That compared to 10.5 million for President Goodluck Jonathan, whose five years at the helm of the continent’s top oil producer have been plagued by corruption scandals and a bloody insurgency by Islamist Boko Haram militants. With one of Jonathan’s big support bases in the oil producing Niger Delta yet to report, it is still possible that the election result could change. But as the announcement of the tally resumed on live television from the election commission headquarters in Abuja at 0900 GMT, some analysts were already starting to talk about a Buhari victory over Jonathan’s People’s Democratic Party (PDP). “There are probably lots of reasons why the PDP might have lost, but I think the key one is that the elections just haven’t been rigged,” said Antony Goldman, a business consultant with high-level contacts in Nigeria.

In Rivers state, the volatile and hotly contested home of Africa’s biggest oil and gas industry, Jonathan won a massive 95 percent of the vote. Such results prompted suspicion among diplomats, observers and sympathizers of Buhari’s All Progressives Congress (APC), some of whom took to the streets in protest. In the oil city of Port Harcourt police fired tear gas at a crowd of 100 female APC supporters demonstrating outside the regional offices of the INEC election commission. “Their intention was to destroy INEC materials,” a policeman at the scene told Reuters. The weekend vote was marred by technical glitches, arguments and occasional violence but overall proved to be less chaotic than previous elections in the country of 170 million, which only got rid of military rule in 1999. At least 15 people were shot dead on polling day, most of them in the northeast where Boko Haram has declared war on democracy in its fight to revive a mediaeval caliphate in the sands of the southern Sahara.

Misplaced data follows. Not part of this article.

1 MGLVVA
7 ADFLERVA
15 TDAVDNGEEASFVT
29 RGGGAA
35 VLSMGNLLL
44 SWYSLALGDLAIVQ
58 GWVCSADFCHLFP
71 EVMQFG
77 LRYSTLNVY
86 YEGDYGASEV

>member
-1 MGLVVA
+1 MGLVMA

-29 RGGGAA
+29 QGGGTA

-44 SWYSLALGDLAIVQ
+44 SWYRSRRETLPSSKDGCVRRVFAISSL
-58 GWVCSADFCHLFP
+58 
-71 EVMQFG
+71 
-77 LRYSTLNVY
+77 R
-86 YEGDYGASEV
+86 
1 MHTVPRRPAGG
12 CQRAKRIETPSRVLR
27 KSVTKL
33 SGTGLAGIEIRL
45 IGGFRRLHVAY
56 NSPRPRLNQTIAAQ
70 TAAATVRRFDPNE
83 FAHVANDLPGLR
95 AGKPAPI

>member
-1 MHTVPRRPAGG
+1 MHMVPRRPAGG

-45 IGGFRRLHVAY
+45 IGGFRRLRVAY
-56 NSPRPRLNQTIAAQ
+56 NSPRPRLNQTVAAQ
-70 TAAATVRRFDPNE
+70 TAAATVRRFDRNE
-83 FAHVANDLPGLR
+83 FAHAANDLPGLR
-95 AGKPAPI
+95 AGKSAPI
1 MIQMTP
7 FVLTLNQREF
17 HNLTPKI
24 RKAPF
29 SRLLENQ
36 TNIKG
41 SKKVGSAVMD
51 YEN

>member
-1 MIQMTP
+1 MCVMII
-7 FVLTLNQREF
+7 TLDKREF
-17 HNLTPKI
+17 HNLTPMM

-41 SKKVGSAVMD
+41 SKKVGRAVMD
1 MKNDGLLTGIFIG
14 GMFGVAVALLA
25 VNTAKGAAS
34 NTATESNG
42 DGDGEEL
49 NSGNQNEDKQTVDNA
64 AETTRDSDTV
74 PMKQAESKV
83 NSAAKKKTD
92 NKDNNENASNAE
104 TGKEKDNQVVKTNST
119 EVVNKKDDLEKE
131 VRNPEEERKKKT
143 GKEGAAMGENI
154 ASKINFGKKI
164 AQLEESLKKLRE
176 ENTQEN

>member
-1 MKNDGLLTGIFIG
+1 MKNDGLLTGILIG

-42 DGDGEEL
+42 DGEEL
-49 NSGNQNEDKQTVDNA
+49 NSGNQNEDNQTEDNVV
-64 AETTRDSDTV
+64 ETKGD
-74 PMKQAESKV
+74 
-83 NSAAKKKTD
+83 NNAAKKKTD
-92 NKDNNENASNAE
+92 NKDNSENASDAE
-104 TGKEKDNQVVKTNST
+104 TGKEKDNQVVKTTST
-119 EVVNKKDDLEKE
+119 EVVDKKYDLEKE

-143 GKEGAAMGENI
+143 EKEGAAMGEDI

The United States and Britain said that after the vote there were worrying signs of political interference in the centralized tallying of the results. “So far, we have seen no evidence of systemic manipulation of the process,” US Secretary of State John Kerry and British Foreign Secretary Philip Hammond said in a joint statement. “But there are disturbing indications that the collation process, where the votes are finally counted, may be subject to deliberate political interference,” they added. Should Buhari lose, such views are likely to fuel an APC belief of political skulduggery and increase the chances of a repeat of the 2011 post-election violence in which 800 people were killed, most of them in the predominantly Muslim north.